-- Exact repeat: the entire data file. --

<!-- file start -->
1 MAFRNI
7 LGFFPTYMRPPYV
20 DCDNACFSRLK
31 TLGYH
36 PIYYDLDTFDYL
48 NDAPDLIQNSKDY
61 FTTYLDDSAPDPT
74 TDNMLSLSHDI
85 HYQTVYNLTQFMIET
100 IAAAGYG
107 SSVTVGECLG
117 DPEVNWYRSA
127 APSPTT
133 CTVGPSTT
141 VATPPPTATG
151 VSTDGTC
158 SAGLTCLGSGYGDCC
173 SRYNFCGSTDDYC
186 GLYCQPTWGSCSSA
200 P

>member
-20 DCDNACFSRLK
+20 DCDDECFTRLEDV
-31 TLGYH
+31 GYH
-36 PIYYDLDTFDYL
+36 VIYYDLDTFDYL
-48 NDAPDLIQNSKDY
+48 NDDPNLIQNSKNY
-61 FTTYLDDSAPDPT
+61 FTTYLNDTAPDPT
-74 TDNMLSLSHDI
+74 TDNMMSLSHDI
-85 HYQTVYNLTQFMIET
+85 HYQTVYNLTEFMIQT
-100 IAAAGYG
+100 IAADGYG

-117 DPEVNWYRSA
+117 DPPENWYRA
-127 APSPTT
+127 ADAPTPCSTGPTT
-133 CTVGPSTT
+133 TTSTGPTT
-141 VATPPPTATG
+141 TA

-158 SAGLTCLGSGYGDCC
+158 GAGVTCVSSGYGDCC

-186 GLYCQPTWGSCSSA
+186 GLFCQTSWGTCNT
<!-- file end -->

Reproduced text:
1 MAFRNI
7 LGFFPTYMRPPYV
20 DCDNACFSRLK
31 TLGYH
36 PIYYDLDTFDYL
48 NDAPDLIQNSKDY
61 FTTYLDDSAPDPT
74 TDNMLSLSHDI
85 HYQTVYNLTQFMIET
100 IAAAGYG
107 SSVTVGECLG
117 DPEVNWYRSA
127 APSPTT
133 CTVGPSTT
141 VATPPPTATG
151 VSTDGTC
158 SAGLTCLGSGYGDCC
173 SRYNFCGSTDDYC
186 GLYCQPTWGSCSSA
200 P

>member
-20 DCDNACFSRLK
+20 DCDDECFTRLEDV
-31 TLGYH
+31 GYH
-36 PIYYDLDTFDYL
+36 VIYYDLDTFDYL
-48 NDAPDLIQNSKDY
+48 NDDPNLIQNSKNY
-61 FTTYLDDSAPDPT
+61 FTTYLNDTAPDPT
-74 TDNMLSLSHDI
+74 TDNMMSLSHDI
-85 HYQTVYNLTQFMIET
+85 HYQTVYNLTEFMIQT
-100 IAAAGYG
+100 IAADGYG

-117 DPEVNWYRSA
+117 DPPENWYRA
-127 APSPTT
+127 ADAPTPCSTGPTT
-133 CTVGPSTT
+133 TTSTGPTT
-141 VATPPPTATG
+141 TA

-158 SAGLTCLGSGYGDCC
+158 GAGVTCVSSGYGDCC

-186 GLYCQPTWGSCSSA
+186 GLFCQTSWGTCNT